And the level of activity (and therefore potential increased product to markets) is still intense.

Now, let’s take a look at the pipeline/crude transportation infrastructure.

A fair number of DUCS in NW Reeves are still underserved by oil pipeline gathering, so lifting costs duie to trucking will affect margins.

Quick Due Dilligence on Reserves/Production Behavior

If we look at the production in this part of Reeves county , over 90% of the wells drilled in the last 24 months are producing from the Wolfcamp. We can see marked improvement year-over-year from 2015 to 2016 both in gross max month BOE and in decline rates.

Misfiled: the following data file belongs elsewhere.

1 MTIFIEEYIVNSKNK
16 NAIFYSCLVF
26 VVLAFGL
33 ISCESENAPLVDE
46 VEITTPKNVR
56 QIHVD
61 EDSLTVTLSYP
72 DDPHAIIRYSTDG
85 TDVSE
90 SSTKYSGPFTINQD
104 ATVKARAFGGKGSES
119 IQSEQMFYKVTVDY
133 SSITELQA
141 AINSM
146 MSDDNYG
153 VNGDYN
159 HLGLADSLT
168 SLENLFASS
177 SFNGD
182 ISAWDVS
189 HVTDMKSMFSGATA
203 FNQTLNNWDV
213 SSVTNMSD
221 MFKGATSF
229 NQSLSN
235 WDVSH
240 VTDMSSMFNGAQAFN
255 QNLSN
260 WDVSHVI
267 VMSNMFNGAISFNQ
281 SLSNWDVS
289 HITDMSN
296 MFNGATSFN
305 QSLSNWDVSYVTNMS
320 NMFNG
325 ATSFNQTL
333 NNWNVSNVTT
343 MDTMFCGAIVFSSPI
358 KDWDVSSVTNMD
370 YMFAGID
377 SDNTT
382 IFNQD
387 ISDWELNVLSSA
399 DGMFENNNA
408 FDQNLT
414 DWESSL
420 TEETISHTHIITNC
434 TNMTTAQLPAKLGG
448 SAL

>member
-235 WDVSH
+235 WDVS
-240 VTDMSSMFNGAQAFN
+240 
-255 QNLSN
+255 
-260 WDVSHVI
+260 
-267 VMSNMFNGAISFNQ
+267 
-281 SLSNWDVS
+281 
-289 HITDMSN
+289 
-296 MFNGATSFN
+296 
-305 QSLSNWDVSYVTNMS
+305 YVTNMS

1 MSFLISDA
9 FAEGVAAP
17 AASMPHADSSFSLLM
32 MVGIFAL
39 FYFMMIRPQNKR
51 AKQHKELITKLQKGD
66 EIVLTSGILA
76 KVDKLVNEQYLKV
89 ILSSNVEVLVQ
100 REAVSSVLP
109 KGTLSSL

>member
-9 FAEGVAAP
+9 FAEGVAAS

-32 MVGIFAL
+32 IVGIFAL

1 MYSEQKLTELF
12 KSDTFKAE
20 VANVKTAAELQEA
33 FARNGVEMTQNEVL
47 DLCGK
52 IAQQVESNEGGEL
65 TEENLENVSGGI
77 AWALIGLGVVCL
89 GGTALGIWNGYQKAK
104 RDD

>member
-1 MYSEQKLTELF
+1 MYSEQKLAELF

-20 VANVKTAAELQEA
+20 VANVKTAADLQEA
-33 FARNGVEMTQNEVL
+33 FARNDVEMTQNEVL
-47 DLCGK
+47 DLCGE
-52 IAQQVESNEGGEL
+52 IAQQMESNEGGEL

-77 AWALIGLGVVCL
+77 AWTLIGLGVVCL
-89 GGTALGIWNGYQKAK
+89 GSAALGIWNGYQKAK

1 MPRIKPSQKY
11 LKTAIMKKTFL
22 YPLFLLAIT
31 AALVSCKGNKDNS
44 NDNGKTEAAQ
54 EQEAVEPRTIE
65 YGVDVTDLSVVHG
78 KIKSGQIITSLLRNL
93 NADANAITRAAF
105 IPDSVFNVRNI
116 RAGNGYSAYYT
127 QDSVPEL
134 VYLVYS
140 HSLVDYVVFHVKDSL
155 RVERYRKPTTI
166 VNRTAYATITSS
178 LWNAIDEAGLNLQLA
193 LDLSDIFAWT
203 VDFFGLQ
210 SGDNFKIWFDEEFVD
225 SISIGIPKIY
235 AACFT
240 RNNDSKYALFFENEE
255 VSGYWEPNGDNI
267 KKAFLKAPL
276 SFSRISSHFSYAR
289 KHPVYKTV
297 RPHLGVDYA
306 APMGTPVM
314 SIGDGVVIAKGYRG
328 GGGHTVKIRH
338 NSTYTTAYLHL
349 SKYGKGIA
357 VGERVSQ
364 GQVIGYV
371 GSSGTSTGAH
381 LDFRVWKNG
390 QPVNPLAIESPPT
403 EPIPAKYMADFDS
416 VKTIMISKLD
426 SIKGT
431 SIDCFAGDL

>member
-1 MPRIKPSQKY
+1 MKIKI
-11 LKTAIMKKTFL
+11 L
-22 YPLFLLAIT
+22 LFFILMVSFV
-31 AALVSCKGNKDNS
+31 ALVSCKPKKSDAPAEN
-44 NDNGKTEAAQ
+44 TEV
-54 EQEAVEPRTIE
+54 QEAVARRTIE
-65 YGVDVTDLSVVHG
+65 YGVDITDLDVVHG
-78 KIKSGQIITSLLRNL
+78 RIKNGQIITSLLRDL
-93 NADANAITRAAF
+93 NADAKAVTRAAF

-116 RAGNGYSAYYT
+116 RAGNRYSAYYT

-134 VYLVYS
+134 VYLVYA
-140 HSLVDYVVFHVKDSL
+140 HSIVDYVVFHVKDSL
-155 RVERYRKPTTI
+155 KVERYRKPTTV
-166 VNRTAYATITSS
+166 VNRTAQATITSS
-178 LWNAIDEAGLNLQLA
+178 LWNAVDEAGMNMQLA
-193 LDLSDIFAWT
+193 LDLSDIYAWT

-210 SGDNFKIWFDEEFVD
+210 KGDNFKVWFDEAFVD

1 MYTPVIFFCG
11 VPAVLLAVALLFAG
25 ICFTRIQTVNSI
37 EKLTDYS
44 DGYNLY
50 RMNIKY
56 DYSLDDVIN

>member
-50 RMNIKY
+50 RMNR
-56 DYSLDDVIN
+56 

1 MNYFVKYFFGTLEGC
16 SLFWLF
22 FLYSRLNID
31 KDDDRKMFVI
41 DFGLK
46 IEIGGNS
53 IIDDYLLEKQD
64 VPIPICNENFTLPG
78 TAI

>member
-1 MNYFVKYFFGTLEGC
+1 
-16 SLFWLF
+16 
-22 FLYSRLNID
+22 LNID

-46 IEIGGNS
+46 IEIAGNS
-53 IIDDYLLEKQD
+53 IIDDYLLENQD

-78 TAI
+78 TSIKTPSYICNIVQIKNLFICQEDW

The Wolfcamp type curve below indicates fairly predictable decline behavior

The longest producing well in the sample (first production date within last 24 months) has a P90 probabilistic EUR of 432,037 BO and nearly 2 BCF EUR. With Remaining Recoverable Reserves (RRR) of 103,000 BO and.5 BCF, this particular well with two years of consistent production is still producing at a rate of nearly 400 BOPD and 1700 MCFGD. This would imply that acquisitions of Wolfcamp reserves at midpoints in their producing lives could be expected to book +100,000 BO of consistently producing reserves over a time period that may capture any uptick in comodity prices.

Based on numerous reported api gravities in the Wolfcamp, the quality of produced Wolfcamp oil in the Delaware Basin should be in the upper API ranges

NGL distribution going forward will be weighted towards ethane and propane., with butane and isobutane expected to marginally increase starting in 2019. Therefore cash flow models can be constraiaed by posted price information for mid-high 40 gravity oil and high ethane content wellhead gas.